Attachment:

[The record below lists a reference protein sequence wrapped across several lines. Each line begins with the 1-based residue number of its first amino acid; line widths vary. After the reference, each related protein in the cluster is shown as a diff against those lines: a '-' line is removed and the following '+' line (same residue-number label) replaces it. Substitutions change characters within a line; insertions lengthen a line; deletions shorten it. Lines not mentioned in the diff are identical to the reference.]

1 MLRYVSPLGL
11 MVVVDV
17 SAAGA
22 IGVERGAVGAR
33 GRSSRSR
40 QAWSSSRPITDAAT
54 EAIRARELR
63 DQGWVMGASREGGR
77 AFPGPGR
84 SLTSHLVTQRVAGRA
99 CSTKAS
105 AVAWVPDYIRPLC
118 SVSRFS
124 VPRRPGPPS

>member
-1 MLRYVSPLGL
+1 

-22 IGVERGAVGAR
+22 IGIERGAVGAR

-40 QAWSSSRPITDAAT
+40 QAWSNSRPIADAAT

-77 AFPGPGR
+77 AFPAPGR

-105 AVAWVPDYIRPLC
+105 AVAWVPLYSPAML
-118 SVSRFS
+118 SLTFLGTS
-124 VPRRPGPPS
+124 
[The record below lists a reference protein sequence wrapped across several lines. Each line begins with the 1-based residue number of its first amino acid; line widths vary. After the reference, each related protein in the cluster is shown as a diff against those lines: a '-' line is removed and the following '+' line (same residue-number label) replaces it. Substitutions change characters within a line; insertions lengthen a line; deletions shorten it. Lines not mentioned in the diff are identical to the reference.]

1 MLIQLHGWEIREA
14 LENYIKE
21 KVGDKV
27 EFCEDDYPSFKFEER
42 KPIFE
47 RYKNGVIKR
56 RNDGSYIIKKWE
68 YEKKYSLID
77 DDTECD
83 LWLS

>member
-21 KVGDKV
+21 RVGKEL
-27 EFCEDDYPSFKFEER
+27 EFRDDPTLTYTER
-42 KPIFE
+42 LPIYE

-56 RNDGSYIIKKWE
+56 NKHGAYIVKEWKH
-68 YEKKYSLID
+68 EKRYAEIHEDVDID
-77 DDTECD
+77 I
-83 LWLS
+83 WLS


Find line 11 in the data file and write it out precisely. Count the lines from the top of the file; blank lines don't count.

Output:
84 SLTSHLVTQRVAGRA